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Named a Best Book of the Year by NPR * Nylon * Kirkus Reviews * Bustle * BookPage
“Moving and beautifully written.” — Entertainment Weekly
“[Alyan is] a master.” — Los Angeles Review of Books
On the eve of her daughter Alia’s wedding, Salma reads the girl’s future in a cup of coffee dregs. She sees an unsettled life for Alia and her children; she also sees travel and luck. While she chooses to keep her predictions to herself that day, they will all soon come to pass when the family is uprooted in the wake of the Six-Day War of 1967.
Lyrical and heartbreaking, Salt Houses follows three generations of a Palestinian family and asks us to confront that most devastating of all truths: you can’t go home again.
“Beautiful . . . An example of how fiction is often the best filter for the real world around us.” — NPR
“Gorgeous and sprawling . . . Heart-wrenching, lyrical and timely.” — Dallas Morning News
“[Salt Houses] illustrate[s] the inherited longing and sense of dislocation passed like a baton from mother to daughter.” — New York Times Book Review
I can’t speak to this title without thinking about how palpably Hala Alyan presents the struggles, c
1948 was the establishment of Israel and the displacement of thousands of Palestinians, as this story picks one family and describes through various voices the upheavals and changes brought on by repeated displacements and emigrations, fortunes earned and lost, and the desire for home juxtaposed against the strength to move forward, again. From the first relocation from Jaffa to Nablus, as part of the UN relocation due to the new Israeli state, we hear from Salma Yacoub, still referring to her Nablus home as “the new house” some 17 years later in 1963, when reading coffee dregs from her daughter Alia’s cup, she sees an unsettled life. As this is the eve of Alia’s wedding, she keeps the predictions to herself, but never forgotten. Soon enough, again uprooted in the aftermath of the 6 day war in 1967, Salma is seeing that her predictions, one by one, are coming to light. With Alia, her husband and children relocating to Kuwait, her brother finding political and military influences that are unavoidable, and danger and uncertainty anywhere, Alia becomes the narrative voice as she presents the struggles, the joys and dreams, and a sense of home that is just temporary, but necessary at the moment.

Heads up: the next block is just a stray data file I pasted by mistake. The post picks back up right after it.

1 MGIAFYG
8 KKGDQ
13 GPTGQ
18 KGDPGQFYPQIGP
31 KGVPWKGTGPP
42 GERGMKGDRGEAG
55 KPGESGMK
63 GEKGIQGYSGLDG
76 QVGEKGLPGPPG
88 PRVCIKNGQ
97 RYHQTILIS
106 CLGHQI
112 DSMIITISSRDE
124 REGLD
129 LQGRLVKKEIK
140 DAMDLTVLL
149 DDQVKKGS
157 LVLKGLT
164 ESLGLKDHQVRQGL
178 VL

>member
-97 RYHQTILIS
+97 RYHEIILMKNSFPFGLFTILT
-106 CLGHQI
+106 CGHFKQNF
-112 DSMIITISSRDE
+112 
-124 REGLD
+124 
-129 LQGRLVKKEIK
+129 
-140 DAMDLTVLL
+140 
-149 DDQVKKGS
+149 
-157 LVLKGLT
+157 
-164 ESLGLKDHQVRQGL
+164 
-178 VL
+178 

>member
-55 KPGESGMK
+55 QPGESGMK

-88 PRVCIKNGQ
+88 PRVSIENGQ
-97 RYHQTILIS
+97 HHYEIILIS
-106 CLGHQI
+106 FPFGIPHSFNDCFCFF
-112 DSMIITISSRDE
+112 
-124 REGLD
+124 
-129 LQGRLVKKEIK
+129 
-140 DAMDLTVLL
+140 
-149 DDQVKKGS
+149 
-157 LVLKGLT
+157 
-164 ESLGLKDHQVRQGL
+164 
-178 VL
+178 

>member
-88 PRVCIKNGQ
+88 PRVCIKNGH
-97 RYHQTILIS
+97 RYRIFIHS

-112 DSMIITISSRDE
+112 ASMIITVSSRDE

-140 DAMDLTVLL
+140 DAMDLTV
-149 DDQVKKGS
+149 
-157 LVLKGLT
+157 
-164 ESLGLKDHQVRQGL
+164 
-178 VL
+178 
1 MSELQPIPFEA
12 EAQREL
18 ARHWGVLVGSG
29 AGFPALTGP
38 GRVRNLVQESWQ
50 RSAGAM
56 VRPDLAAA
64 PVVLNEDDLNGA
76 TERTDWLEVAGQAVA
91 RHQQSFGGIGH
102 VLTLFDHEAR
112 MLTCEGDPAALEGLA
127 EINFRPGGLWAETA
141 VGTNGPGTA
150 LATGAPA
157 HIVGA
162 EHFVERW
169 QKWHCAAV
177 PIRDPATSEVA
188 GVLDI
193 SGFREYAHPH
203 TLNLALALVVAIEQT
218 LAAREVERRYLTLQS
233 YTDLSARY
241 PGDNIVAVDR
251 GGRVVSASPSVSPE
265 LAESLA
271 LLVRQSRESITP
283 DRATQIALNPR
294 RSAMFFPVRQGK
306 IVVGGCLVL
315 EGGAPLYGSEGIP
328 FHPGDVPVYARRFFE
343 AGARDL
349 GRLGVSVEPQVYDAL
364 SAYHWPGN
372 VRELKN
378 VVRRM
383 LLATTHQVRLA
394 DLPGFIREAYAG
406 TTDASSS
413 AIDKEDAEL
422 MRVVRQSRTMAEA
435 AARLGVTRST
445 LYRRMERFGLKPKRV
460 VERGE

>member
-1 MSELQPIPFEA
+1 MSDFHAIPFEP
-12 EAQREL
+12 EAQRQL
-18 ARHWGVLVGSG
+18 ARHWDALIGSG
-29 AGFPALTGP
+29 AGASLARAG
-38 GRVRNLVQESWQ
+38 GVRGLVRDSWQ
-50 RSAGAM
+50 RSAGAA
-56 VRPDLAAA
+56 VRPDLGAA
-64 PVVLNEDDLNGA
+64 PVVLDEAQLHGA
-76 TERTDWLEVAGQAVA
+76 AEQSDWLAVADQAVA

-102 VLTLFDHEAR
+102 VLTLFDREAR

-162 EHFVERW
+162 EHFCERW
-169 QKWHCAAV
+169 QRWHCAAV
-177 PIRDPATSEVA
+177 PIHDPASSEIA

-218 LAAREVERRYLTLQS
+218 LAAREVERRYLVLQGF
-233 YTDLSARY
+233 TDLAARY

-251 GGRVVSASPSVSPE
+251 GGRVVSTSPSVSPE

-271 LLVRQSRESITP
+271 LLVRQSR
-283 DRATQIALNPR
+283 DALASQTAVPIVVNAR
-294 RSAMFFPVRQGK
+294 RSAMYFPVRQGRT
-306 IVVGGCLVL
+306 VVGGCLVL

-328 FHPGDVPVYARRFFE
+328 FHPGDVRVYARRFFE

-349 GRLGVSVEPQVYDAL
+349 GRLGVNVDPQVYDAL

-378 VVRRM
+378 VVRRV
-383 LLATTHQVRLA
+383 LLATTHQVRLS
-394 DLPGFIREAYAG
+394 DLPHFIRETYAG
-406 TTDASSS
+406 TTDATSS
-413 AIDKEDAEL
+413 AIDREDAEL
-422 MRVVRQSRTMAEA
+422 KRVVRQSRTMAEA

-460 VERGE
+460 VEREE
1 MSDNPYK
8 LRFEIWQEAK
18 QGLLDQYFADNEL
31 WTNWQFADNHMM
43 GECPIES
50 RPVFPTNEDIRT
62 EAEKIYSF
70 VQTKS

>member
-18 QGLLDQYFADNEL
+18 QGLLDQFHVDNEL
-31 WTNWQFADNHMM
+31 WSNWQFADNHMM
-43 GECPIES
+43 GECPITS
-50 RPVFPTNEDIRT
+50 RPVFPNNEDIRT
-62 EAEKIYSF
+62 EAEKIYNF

Each moment is fully realized, and historical and personal changes and events push Alia and her family further and further from that home in Jaffa. Saddam Hussein and the war of 1990 again brought the family to point of crisis with a loss of land, fortunes and home, and from here they start to scatter to varying points, including the US. Each moment brings a new change of place, of voice and new struggles as setting up a life and assimilating into yet another new country, with new expectations, changing levels of acceptance and challenges ranging from simple and obvious (language) to more wrought with difficulty (safe housing, racism, gangs, social acceptance) and layered with misguided or uninformed opinions. Still, that nugget of “home” and just what it means, what it will become, and just where it exists now are omnipresent.
I can’t speak to this title without thinking about how palpably Hala Alyan presents the struggles, conflicts and questions from each of her characters, anyone who has ever moved from a childhood home will instantly connect to the emotions of the characters as they struggle with the sense of being suddenly untethered and removed from familiar and comforting. When you then follow this family and story and see the repeated uprooting, even as they try to clutch at the familiar, the determination and energy to move on and do it all again, for the choice to do nothing is not an option, the simple act of putting one foot forward along a wholly unfamiliar path is a quietly laid out and provides moments to cheer, wonder, mourn and learn. What Alyan has done here is to highlight and show the humanity in these characters, while their language, situations and faith may differ: there is no difference in the hopes and dreams that they have: home, family, love, opportunity and security, all while trying not to lose those connections in the varying steps made to assimilate, relocate or even rebuild as the story moves on.
A wonderful debut, Hala Alyan uses words precisely to present scene and description, the writing moves between wholly lyrical moments that set a tone, mixed neatly with historic facts and events presented with an ‘on the ground’ sense and non-western view of the moments that were often, at best, just marked at yet another in the long line of “middle East quandaries”. Having little familiarity with a perspective that brings a view of Palestine and her people so accessibly, I can only hope for more to come from her pen.
I received an eArc copy of the title from the publisher via Edelweiss for purpose of honest review. I was not compensated for this review: all conclusions are my own responsibility.